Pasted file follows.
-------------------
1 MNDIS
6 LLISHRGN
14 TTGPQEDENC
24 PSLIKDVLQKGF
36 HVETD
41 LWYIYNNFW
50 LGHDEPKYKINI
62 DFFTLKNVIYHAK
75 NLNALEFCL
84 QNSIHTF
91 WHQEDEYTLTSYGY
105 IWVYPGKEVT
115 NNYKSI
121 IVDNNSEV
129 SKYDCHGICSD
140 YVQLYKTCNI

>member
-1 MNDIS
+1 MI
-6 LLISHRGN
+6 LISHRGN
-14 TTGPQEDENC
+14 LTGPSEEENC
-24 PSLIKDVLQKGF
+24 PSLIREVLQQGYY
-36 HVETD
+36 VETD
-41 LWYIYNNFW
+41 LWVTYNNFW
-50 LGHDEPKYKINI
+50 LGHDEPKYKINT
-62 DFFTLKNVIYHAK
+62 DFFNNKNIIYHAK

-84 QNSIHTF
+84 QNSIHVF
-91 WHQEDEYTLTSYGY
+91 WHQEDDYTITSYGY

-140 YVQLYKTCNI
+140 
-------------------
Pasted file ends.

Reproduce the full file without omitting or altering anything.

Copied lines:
1 MNDIS
6 LLISHRGN
14 TTGPQEDENC
24 PSLIKDVLQKGF
36 HVETD
41 LWYIYNNFW
50 LGHDEPKYKINI
62 DFFTLKNVIYHAK
75 NLNALEFCL
84 QNSIHTF
91 WHQEDEYTLTSYGY
105 IWVYPGKEVT
115 NNYKSI
121 IVDNNSEV
129 SKYDCHGICSD
140 YVQLYKTCNI

>member
-1 MNDIS
+1 MI
-6 LLISHRGN
+6 LISHRGN
-14 TTGPQEDENC
+14 LTGPSEEENC
-24 PSLIKDVLQKGF
+24 PSLIREVLQQGYY
-36 HVETD
+36 VETD
-41 LWYIYNNFW
+41 LWVTYNNFW
-50 LGHDEPKYKINI
+50 LGHDEPKYKINT
-62 DFFTLKNVIYHAK
+62 DFFNNKNIIYHAK

-84 QNSIHTF
+84 QNSIHVF
-91 WHQEDEYTLTSYGY
+91 WHQEDDYTITSYGY

-140 YVQLYKTCNI
+140 